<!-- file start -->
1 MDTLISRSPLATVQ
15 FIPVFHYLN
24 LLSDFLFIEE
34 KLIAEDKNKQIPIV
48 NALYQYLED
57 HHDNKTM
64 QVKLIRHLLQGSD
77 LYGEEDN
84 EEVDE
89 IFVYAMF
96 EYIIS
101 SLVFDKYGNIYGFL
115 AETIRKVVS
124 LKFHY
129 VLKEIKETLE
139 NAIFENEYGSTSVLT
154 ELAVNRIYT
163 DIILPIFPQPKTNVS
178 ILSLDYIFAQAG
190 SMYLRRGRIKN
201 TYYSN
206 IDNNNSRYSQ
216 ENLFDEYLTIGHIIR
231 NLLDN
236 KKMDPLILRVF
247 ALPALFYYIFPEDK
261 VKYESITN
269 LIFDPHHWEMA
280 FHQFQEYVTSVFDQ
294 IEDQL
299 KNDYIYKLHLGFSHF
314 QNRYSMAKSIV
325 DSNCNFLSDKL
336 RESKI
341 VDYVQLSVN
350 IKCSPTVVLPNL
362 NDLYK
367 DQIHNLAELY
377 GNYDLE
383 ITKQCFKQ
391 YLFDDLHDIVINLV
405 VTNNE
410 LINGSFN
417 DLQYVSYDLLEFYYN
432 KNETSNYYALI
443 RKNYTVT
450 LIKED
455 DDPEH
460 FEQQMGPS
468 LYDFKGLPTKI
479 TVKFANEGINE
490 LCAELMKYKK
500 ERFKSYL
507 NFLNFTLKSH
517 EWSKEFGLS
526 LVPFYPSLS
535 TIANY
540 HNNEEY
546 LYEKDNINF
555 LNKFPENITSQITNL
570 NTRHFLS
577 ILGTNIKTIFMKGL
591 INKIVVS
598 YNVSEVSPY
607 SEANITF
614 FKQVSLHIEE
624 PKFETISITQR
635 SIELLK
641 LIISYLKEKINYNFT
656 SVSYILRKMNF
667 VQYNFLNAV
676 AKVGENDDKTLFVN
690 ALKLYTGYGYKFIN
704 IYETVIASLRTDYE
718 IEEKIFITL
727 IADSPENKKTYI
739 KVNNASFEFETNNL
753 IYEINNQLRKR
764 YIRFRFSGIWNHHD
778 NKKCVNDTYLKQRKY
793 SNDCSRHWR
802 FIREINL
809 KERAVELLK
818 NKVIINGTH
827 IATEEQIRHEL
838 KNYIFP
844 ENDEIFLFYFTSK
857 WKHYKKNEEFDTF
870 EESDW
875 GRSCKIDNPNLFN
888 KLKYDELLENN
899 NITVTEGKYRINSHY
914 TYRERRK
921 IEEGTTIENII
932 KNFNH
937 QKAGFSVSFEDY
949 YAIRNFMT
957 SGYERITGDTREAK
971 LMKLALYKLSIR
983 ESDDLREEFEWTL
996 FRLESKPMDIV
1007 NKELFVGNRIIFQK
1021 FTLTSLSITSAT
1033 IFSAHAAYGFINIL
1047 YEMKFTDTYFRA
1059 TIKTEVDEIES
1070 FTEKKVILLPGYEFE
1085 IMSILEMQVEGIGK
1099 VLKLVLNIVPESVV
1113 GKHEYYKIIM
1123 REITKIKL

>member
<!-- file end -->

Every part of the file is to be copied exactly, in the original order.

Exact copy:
1 MDTLISRSPLATVQ
15 FIPVFHYLN
24 LLSDFLFIEE
34 KLIAEDKNKQIPIV
48 NALYQYLED
57 HHDNKTM
64 QVKLIRHLLQGSD
77 LYGEEDN
84 EEVDE
89 IFVYAMF
96 EYIIS
101 SLVFDKYGNIYGFL
115 AETIRKVVS
124 LKFHY
129 VLKEIKETLE
139 NAIFENEYGSTSVLT
154 ELAVNRIYT
163 DIILPIFPQPKTNVS
178 ILSLDYIFAQAG
190 SMYLRRGRIKN
201 TYYSN
206 IDNNNSRYSQ
216 ENLFDEYLTIGHIIR
231 NLLDN
236 KKMDPLILRVF
247 ALPALFYYIFPEDK
261 VKYESITN
269 LIFDPHHWEMA
280 FHQFQEYVTSVFDQ
294 IEDQL
299 KNDYIYKLHLGFSHF
314 QNRYSMAKSIV
325 DSNCNFLSDKL
336 RESKI
341 VDYVQLSVN
350 IKCSPTVVLPNL
362 NDLYK
367 DQIHNLAELY
377 GNYDLE
383 ITKQCFKQ
391 YLFDDLHDIVINLV
405 VTNNE
410 LINGSFN
417 DLQYVSYDLLEFYYN
432 KNETSNYYALI
443 RKNYTVT
450 LIKED
455 DDPEH
460 FEQQMGPS
468 LYDFKGLPTKI
479 TVKFANEGINE
490 LCAELMKYKK
500 ERFKSYL
507 NFLNFTLKSH
517 EWSKEFGLS
526 LVPFYPSLS
535 TIANY
540 HNNEEY
546 LYEKDNINF
555 LNKFPENITSQITNL
570 NTRHFLS
577 ILGTNIKTIFMKGL
591 INKIVVS
598 YNVSEVSPY
607 SEANITF
614 FKQVSLHIEE
624 PKFETISITQR
635 SIELLK
641 LIISYLKEKINYNFT
656 SVSYILRKMNF
667 VQYNFLNAV
676 AKVGENDDKTLFVN
690 ALKLYTGYGYKFIN
704 IYETVIASLRTDYE
718 IEEKIFITL
727 IADSPENKKTYI
739 KVNNASFEFETNNL
753 IYEINNQLRKR
764 YIRFRFSGIWNHHD
778 NKKCVNDTYLKQRKY
793 SNDCSRHWR
802 FIREINL
809 KERAVELLK
818 NKVIINGTH
827 IATEEQIRHEL
838 KNYIFP
844 ENDEIFLFYFTSK
857 WKHYKKNEEFDTF
870 EESDW
875 GRSCKIDNPNLFN
888 KLKYDELLENN
899 NITVTEGKYRINSHY
914 TYRERRK
921 IEEGTTIENII
932 KNFNH
937 QKAGFSVSFEDY
949 YAIRNFMT
957 SGYERITGDTREAK
971 LMKLALYKLSIR
983 ESDDLREEFEWTL
996 FRLESKPMDIV
1007 NKELFVGNRIIFQK
1021 FTLTSLSITSAT
1033 IFSAHAAYGFINIL
1047 YEMKFTDTYFRA
1059 TIKTEVDEIES
1070 FTEKKVILLPGYEFE
1085 IMSILEMQVEGIGK
1099 VLKLVLNIVPESVV
1113 GKHEYYKIIM
1123 REITKIKL

>member